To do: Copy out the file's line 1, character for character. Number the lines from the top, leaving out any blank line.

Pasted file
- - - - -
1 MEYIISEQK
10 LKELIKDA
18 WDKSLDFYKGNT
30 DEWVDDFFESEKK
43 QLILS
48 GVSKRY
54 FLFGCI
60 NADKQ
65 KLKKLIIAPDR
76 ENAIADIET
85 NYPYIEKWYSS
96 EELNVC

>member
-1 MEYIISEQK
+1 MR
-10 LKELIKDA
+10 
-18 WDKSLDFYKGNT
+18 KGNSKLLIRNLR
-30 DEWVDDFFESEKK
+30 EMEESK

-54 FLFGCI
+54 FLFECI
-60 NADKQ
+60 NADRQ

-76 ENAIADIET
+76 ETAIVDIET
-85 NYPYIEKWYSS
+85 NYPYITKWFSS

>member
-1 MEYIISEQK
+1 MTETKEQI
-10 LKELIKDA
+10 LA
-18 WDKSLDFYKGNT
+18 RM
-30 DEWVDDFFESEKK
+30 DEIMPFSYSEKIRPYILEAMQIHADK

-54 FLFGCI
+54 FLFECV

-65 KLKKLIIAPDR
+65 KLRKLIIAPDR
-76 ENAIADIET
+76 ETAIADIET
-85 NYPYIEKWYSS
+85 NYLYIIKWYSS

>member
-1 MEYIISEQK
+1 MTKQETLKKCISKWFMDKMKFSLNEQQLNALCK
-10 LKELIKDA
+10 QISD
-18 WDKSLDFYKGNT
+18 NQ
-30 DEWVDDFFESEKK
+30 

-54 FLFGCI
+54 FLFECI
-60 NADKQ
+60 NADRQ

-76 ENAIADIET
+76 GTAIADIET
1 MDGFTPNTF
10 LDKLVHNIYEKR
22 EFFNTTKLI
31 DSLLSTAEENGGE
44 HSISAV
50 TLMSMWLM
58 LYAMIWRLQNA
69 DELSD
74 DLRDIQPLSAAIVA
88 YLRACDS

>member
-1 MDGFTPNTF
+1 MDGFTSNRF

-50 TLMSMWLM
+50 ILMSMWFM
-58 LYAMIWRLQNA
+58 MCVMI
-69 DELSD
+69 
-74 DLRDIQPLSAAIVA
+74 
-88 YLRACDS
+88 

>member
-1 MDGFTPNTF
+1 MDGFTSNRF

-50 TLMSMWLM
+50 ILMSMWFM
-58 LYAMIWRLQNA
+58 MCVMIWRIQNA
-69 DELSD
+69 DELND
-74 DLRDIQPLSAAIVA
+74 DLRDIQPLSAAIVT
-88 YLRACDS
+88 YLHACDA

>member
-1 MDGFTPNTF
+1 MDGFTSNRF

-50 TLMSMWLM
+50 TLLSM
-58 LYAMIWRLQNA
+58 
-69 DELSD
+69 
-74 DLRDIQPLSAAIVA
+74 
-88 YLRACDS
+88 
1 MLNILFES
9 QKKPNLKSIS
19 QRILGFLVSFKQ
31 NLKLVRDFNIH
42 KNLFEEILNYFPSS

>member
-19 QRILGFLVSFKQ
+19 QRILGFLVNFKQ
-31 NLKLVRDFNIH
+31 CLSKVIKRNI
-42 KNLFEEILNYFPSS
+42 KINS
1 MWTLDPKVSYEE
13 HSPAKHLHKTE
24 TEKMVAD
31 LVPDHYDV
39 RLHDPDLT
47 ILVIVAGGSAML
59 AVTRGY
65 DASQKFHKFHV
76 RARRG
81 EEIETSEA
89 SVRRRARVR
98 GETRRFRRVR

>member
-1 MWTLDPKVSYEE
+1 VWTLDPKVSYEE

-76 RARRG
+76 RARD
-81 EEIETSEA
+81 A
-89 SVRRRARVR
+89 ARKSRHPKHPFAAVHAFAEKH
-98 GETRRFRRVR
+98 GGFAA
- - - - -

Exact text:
1 MEYIISEQK